Objective: To determine whether community populations in community popular opinion leader intervention venues showed greater reductions in sexual risk practices and lower HIV/sexually transmitted disease (STD) incidence than those in comparison venues.
Methods: A 5-country group-randomized trial, conducted from 2002 to 2007, enrolled cohorts from 20 to 40 venues in each country. Venues, matched within country on sexual risk and other factors, were randomly assigned within matched pairs to the community popular opinion leader intervention or an AIDS education comparison. All participants had access to condoms and were assessed with repeated in-depth sexual behavior interviews, STD/HIV testing and treatment, and HIV/STD risk-reduction counseling. Sexual behavior change and HIV/STD incidence were measured over 2 years.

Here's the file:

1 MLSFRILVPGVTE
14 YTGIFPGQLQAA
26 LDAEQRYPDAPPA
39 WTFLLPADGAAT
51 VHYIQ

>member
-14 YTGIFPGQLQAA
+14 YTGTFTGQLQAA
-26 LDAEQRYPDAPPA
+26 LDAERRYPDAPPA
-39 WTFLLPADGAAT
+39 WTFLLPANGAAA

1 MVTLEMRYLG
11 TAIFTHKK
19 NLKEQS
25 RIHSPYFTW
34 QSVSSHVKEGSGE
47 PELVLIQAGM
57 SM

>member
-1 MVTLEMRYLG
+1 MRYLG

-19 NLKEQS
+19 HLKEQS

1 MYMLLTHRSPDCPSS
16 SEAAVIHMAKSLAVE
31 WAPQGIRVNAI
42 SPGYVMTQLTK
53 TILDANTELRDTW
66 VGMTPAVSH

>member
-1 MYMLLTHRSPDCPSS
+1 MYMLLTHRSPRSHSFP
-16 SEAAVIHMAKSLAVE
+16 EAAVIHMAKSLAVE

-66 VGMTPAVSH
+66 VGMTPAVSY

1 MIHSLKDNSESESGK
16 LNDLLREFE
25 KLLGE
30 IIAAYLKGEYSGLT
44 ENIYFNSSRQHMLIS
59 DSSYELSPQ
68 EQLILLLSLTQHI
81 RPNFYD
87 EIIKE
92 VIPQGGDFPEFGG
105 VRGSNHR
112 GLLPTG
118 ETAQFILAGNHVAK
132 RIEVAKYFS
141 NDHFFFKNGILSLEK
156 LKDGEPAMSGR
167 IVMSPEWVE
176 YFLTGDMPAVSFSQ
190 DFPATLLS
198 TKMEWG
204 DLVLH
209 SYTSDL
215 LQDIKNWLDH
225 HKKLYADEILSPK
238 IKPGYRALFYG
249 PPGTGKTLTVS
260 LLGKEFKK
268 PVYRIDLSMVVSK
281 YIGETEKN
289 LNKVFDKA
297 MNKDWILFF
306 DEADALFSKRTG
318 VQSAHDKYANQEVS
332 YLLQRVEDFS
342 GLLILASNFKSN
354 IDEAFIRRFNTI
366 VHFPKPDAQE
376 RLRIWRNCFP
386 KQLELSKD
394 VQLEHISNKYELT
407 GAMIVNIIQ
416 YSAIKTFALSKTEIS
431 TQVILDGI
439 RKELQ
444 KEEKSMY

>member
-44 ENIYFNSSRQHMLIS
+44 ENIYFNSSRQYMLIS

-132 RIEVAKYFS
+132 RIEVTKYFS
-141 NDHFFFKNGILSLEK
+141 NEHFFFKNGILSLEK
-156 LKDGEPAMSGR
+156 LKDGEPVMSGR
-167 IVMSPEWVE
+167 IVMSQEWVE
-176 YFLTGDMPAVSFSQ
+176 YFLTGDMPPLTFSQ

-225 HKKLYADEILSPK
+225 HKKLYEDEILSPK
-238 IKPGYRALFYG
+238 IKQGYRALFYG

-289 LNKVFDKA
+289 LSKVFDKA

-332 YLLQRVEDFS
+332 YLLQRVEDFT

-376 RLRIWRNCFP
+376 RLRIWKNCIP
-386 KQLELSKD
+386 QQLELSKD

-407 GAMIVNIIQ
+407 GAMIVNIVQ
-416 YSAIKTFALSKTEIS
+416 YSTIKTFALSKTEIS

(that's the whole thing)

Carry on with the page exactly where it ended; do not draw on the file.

Results: Both intervention and comparison conditions showed declines of approximately 33% in risk behavior prevalence and had comparable diseases incidence within and across countries.
Conclusions: The community-level intervention did not produce greater behavioral risk and disease incidence reduction than the comparison condition, perhaps due to the intensive prevention services received by all participants during the assessment. Repeated detailed self-review of risk behavior practices coupled with HIV/STD testing, treatment, HIV risk-reduction counseling, and condom access can themselves substantially change behavior and disease acquisition.